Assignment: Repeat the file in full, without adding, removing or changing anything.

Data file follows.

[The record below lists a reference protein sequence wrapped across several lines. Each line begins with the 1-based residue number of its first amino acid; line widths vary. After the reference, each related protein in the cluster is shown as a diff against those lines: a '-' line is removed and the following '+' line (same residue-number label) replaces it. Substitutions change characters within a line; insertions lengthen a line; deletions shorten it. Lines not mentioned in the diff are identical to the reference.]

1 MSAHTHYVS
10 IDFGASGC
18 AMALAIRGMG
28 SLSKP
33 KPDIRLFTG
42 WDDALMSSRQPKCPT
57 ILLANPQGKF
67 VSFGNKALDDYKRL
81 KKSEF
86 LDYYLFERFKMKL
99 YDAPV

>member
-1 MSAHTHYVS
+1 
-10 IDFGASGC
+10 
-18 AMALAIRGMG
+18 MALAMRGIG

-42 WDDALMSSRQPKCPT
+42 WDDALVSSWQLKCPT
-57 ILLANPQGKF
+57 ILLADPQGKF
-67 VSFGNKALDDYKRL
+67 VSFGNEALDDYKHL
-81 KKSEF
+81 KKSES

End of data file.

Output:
[The record below lists a reference protein sequence wrapped across several lines. Each line begins with the 1-based residue number of its first amino acid; line widths vary. After the reference, each related protein in the cluster is shown as a diff against those lines: a '-' line is removed and the following '+' line (same residue-number label) replaces it. Substitutions change characters within a line; insertions lengthen a line; deletions shorten it. Lines not mentioned in the diff are identical to the reference.]

1 MSAHTHYVS
10 IDFGASGC
18 AMALAIRGMG
28 SLSKP
33 KPDIRLFTG
42 WDDALMSSRQPKCPT
57 ILLANPQGKF
67 VSFGNKALDDYKRL
81 KKSEF
86 LDYYLFERFKMKL
99 YDAPV

>member
-1 MSAHTHYVS
+1 
-10 IDFGASGC
+10 
-18 AMALAIRGMG
+18 MALAMRGIG

-42 WDDALMSSRQPKCPT
+42 WDDALVSSWQLKCPT
-57 ILLANPQGKF
+57 ILLADPQGKF
-67 VSFGNKALDDYKRL
+67 VSFGNEALDDYKHL
-81 KKSEF
+81 KKSES